“There is, however, nothing wrong with what the Westminster Standards actually say about the covenant of works. So we say nothing wrong when we use the phrase as did the Westminster divines. But when we choose extrabiblical language to describe biblical truths, we should take into account the impressions that this language would be likely to make on contemporary readers. And indeed there are some problems of possible misunderstandings and misuses of this language, such as issues 1 and 2 above. I do not, therefore, object to the phrase covenant of works as long as the use of that phrase is kept within the limits of the Westminster definitions, but I prefer to refer to the covenant under discussion as the Edenic covenant.” John Frame, Systematic Theology, p. 65.

A Letter on Infant Baptism

September 13, 2011 in Baptism, Faith, Sacraments

I’ve received numerous questions about infant baptism of late – here is one (inadequate!) response I wrote.

Dear ________,
Great question! Below I’ve appended an account of infant baptism that I sent to another fellow who asked about it. It summarizes why I changed my position from believer baptism to infant baptism.

A brief biographical background: I grew up United Methodist – but was merely a nominal believer. God grabbed hold of me in college and I joined a non-denominational church. I became convinced that infant baptism was unbiblical and led to presumption – assuming one was saved when one actually wasn’t. I maintained this position throughout college and seminary despite attending a school that officially taught infant baptism. It was less than 10 years ago that I finally “took the plunge” as it were and became convinced that infant baptism was not only acceptable but biblical.

Infant baptism is no “guarantee” of personal salvation any more than adult baptism is. Baptism is a covenant rite that identifies us as the people of God. The question is – are only adults counted among the people of God or are the children of believers likewise included in that number? I gradually became convinced that the children of believers are included in that number. So why the change? A couple books were helpful. Doug Wilson’s book To a Thousand Generations was helpful to me as I worked through these issues. Also helpful was John Murray’s Christian Baptism. Most helpful was my own reading and study of the Word of God. It took an immense amount of time for me to work through this issue – some find it easier. But for me it was very challenging. I was a convinced Baptist.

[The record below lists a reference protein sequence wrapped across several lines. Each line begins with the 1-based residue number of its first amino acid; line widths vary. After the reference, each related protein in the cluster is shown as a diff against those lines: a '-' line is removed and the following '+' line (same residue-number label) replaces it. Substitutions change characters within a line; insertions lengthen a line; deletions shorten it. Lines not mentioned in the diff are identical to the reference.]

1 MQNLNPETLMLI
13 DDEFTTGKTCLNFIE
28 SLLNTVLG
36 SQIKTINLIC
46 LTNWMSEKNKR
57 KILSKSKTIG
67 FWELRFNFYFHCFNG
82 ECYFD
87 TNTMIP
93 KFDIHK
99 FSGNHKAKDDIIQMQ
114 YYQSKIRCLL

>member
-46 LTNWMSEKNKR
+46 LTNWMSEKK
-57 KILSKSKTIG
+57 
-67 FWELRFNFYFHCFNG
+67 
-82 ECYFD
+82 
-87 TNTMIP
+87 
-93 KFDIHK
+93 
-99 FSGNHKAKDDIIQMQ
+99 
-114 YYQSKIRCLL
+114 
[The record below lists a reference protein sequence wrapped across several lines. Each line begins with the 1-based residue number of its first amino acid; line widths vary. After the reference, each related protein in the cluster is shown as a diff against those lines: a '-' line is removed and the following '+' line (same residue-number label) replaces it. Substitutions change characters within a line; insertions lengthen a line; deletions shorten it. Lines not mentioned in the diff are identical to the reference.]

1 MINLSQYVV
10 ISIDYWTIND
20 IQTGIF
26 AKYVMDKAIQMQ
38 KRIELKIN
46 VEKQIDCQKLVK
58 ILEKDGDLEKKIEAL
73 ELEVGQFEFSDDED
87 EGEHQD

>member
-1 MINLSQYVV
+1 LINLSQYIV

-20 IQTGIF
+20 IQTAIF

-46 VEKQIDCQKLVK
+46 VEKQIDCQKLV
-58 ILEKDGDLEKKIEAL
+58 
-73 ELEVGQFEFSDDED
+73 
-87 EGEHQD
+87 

There are a number of links in the chain that led me to conclude that infant baptism is biblical:

1. Notice the way in which God introduces Himself to Moses. “The Lord, the Lord God, merciful and gracious, longsuffering and abounding in goodness and truth, keeping mercy for thousands, forgiving iniquity and transgression and sin, by no means clearing the guilty, visiting the iniquity of the fathers upon the children and the children’s children to the third and fourth generation.” (Ex 34:6-7). The meaning of mercy for thousands is clarified later in Moses’ words to our fathers, “Therefore know that the Lord your God, He is God, the faithful God who keeps covenant and mercy for a thousand generations with those who love Him and keep His commandments; and He repay those who hate Him to their face, to destroy them.” (Dt 7:9-10) God introduces Himself here as a God who deals with generations of men – not simply with fathers but with their children and children’s children. And note that since this is the character of God, we have to ask, “Does God change?” And the Scriptural answer is no – God is the same today that He was then. He is still a God who delights to bless generation upon generation of those who love Him.

2. Given that this is the character of God, it is no surprise, therefore, that every covenant God makes with His people involves not only them but their children with them. In the covenant with Noah both Noah and his family are rescued from destruction. In the covenant with Abraham, God commands Abraham to bring up his children in the fear of the Lord so that they will serve Him and love Him. God establishes His covenant with Abraham for the express purpose of blessing “all the families of the earth” in him – so he must be one who blesses his own family (see Gen 18:17-19). In God’s covenant with Israel under Moses, on the night of Passover, God does not simply pass over the adults but the children of His people. He rescues entire households – and indeed gives a very clear definition of a household in His words to Moses about the Passover. A household includes the parents, children, and slaves – hired servants are excluded as are visitors to the house (cf. Ex 12:24, 43ff). If foreigners wanted to partake of the Passover then they had to be converted, joined to the people of God by circumcision. Finally, in God’s covenant with David, He makes promises not only to David but also to his children (2 Sam 7:12-16).